A video passed to The Canary by a journalist exposes the clear bias in the public service broadcaster’s coverage of the Labour Party. It focuses on Jeremy Corbyn’s free school meals for primary-age children. And deconstructs just how the BBC frames a news report to be negative about Labour.
The Canary has verified which broadcaster the journalist works for, but we are protecting their identity. The BBC item in question is from the Six O’Clock News on 6 April 2017.
When it comes to free school meals, as The Canary previously reported, nearly 75% of teachers have seen students coming to school hungry. Teachers are having to clothe and feed pupils under the Conservatives’ austerity regime. 93% of children go to state school, while only 7% attend private schools.
Bias. Bits. Blown to.
So, Labour wants to charge VAT on private school fees to pay for primary school children’s free meals. But the mainstream media insider viewed the Six O’Clock News coverage of Corbyn’s policy as biased in the extreme. So they took to a video to deconstruct it:
BBC bias is not merely the opinion of disgruntled Corbyn supporters, or those of other political colours. It has been proven by research.
Don’t take our word for it…
The New Statesman conducted analysis into the broadcasting of the EU referendum campaign. It analysed the main evening bulletins on Channel 5 (5pm), Channel 4 (7pm), the BBC, ITV, and Sky News (10pm). And The New Statesman found that 71.2% of the media’s political sources were from the Conservative Party. Compared to just 18.4% from Labour. But while this study just concerned the EU vote, other analysis shows the broader bias against Corbyn.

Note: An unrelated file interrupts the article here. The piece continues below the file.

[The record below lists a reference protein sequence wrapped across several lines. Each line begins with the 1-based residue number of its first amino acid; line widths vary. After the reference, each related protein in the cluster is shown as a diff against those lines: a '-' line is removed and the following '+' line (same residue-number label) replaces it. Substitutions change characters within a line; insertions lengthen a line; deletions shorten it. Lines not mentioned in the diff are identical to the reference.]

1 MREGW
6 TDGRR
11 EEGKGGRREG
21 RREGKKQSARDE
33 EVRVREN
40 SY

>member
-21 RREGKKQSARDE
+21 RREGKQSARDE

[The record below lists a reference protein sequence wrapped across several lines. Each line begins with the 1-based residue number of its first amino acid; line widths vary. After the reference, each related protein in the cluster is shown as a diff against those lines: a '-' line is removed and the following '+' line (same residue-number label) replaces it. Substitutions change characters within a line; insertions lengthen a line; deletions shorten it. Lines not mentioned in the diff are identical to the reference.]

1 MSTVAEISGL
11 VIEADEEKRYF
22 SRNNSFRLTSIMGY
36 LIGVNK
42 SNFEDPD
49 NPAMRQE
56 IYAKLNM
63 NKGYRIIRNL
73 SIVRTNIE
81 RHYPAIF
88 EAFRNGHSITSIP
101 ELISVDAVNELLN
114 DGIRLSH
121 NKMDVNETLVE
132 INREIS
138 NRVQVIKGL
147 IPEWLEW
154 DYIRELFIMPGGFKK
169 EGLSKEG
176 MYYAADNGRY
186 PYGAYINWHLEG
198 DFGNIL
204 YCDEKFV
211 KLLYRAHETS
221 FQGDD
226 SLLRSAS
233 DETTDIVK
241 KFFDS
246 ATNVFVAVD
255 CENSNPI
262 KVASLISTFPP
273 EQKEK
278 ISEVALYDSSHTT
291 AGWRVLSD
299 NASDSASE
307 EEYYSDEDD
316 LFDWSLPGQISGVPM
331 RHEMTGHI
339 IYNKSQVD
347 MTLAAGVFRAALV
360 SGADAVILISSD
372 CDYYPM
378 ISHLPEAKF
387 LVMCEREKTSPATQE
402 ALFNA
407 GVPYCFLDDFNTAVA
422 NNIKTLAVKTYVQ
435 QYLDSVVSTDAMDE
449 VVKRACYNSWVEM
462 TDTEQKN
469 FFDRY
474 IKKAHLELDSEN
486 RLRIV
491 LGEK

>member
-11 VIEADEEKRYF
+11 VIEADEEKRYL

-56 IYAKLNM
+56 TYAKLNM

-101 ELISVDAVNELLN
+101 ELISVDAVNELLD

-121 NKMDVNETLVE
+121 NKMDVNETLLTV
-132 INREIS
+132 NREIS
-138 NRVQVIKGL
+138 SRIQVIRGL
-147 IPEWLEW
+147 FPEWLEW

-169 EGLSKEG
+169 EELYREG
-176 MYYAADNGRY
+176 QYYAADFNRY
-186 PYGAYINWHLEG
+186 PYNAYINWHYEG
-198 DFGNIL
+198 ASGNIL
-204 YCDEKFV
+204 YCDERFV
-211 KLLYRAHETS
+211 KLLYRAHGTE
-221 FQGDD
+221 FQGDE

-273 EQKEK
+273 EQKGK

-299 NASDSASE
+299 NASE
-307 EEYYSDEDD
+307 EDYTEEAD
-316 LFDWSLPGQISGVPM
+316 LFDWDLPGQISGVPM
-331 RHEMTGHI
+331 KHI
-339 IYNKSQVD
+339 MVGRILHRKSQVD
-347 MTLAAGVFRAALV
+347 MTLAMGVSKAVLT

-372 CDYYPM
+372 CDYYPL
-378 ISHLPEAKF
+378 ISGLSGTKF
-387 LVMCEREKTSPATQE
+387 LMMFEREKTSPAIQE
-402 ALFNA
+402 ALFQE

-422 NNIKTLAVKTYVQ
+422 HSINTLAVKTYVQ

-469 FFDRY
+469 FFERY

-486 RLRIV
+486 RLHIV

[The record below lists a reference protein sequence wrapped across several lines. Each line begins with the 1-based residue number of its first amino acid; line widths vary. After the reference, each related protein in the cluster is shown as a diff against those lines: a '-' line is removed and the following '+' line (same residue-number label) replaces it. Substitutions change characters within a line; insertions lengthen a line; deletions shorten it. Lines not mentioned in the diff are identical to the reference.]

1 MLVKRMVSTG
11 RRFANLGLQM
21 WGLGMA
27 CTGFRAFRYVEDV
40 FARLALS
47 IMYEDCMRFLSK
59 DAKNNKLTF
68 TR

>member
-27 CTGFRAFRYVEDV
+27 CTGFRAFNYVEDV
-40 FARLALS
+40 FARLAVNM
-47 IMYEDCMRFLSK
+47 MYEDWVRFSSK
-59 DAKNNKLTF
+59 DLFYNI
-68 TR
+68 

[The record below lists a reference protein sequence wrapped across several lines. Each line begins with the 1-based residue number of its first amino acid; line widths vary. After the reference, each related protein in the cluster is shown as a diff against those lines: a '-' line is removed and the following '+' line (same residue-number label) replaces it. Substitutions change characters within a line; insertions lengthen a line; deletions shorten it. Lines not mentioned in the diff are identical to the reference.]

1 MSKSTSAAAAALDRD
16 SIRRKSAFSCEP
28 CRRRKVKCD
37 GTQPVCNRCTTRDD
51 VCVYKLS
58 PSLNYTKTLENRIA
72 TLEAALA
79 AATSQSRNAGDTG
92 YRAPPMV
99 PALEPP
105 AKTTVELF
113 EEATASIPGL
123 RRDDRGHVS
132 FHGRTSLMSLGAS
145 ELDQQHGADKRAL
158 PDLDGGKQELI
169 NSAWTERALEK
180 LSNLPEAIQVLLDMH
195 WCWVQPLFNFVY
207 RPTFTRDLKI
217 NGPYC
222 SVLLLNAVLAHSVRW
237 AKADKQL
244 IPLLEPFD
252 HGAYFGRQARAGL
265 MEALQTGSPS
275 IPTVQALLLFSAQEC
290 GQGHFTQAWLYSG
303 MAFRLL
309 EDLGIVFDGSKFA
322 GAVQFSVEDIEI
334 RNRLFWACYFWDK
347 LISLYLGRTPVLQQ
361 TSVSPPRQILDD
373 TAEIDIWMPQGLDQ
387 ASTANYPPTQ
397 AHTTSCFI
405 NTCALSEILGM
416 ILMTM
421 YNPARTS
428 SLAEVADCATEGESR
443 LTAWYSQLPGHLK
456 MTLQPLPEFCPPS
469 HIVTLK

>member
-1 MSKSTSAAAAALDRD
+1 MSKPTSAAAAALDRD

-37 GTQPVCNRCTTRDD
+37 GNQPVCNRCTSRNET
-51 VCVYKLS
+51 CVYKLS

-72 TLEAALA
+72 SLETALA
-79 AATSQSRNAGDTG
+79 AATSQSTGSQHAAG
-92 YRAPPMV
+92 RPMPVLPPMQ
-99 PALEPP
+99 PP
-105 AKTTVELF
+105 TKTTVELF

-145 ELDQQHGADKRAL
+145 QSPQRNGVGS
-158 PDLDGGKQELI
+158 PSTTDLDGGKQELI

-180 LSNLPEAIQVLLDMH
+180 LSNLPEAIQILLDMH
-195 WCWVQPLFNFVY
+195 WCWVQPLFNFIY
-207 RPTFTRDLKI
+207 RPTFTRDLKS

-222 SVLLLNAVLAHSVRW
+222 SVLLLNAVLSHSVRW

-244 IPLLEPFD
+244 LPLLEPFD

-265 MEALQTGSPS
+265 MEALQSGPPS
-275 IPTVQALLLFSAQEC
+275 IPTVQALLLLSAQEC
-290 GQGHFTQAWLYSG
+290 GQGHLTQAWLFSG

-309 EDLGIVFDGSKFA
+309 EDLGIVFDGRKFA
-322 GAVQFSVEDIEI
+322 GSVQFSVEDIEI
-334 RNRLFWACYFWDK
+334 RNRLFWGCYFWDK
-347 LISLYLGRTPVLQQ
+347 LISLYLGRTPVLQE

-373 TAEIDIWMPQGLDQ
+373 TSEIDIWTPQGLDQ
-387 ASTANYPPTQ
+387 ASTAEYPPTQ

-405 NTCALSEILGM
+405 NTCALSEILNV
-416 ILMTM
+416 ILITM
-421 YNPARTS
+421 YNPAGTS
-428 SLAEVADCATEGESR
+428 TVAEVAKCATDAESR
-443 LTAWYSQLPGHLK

A report by the London School of Economics claimed the press had turned into an “attack dog” against Corbyn. It said 57% of articles in the press were critical of Corbyn; 74% distorted his views, and 56% did not give the Labour leader a voice at all.
A waste of money?
BBC journalists have a responsibility to report the news in a balanced way. And while they all will put their own angle on pieces, as a public service broadcaster, reports should be balanced, giving equal airtime to sources from all sides. But the BBC repeatedly fails to do this, as this insider has shown. So, it begs the question: just what, exactly, do we pay our licence fee for? Answers on a postcard marked ‘Government Mouthpiece’.
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